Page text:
While Bitcoin, Bitcoin Cash, and Bitcoin SV have similar-sounding names, there are key differences between these cryptocurrencies. Unfortunately, for those new to crypto, these differences may not be immediately obvious.
In this guide, you will learn about the history and technical specifications of Bitcoin (BTC), Bitcoin Cash (BCH), and Bitcoin SV (BSV) to understand the differences between them.
Bitcoin (BTC) holds the distinction of being the world’s first cryptocurrency. Created by pseudonymous inventor Satoshi Nakamoto, the digital currency launched the age of cryptocurrencies and blockchain technology when it went live on January 3, 2009.
It is important to note that Nakamoto published a document explaining in great detail the technical specifications of his creation on October 31, 2008, known as the Bitcoin whitepaper. At 2:10 p.m. Eastern Standard, people who had signed up to the cypherpunk-focused Cryptography Mailing List hosted on Metzdwowd received a message from Nakamoto titled “Bitcoin P2P e-cash paper”.
In the message, Nakamoto stated that he had been “working on a new electronic cash system that’s fully peer-to-peer, with no trusted third party,” which he believed would launch a new age where users could have financial sovereignty. A few months later, Nakamoto mined the Genesis Block of the Bitcoin blockchain, embedding in the coinbase a text that said “The Times 03/Jan/2009 Chancellor on brink of second bailout for banks.”
In the decade that followed, bitcoin grew in popularity, spurring on the development of myriad cryptocurrencies. These new digital currencies came to be known as altcoins – short for alternative coins – because they were introduced into the market with the aim of providing alternatives to Bitcoin.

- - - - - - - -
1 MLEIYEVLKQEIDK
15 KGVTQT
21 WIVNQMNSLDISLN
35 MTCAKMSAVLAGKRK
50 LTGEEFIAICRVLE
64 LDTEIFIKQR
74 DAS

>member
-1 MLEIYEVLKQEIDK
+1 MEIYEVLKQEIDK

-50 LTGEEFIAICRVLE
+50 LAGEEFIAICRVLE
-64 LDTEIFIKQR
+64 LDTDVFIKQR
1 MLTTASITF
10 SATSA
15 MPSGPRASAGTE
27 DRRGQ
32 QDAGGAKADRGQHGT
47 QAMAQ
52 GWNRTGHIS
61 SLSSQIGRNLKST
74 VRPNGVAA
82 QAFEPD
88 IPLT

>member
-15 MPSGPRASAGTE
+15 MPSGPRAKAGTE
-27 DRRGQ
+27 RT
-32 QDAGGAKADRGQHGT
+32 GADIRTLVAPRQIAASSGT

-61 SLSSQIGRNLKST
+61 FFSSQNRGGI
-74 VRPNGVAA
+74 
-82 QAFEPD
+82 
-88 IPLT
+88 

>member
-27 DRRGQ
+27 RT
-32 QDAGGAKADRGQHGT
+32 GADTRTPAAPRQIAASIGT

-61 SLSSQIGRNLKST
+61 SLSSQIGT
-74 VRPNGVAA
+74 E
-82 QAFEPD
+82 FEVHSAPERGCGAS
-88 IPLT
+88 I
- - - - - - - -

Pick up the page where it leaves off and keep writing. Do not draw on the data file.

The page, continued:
Examples of altcoins include Litecoin, which was designed to be the “digital silver” to Bitcoin’s “digital gold,” Bitcoin Cash, and Bitcoin SV.
The Technical Details
Bitcoin is an open, decentralized, peer-to-peer payment network. This means that it is possible for anyone with an internet connection to join the Bitcoin network and execute financial transactions on it.
Nakamoto designed the network in this manner as it would confer a number of beneficial features to the network. To join the network and participate as a node, one simply needs an internet connection and sufficient memory to download the blockchain.
The fact that anyone can join the network confers it with greater protection in the face of censorship from central authorities, such as governments. Due to the continued robustness of the Bitcoin network over the years, the decentralized, distributed peer-to-peer template has become an accepted standard for creating newer cryptocurrencies, especially if they hope to stand the test of time.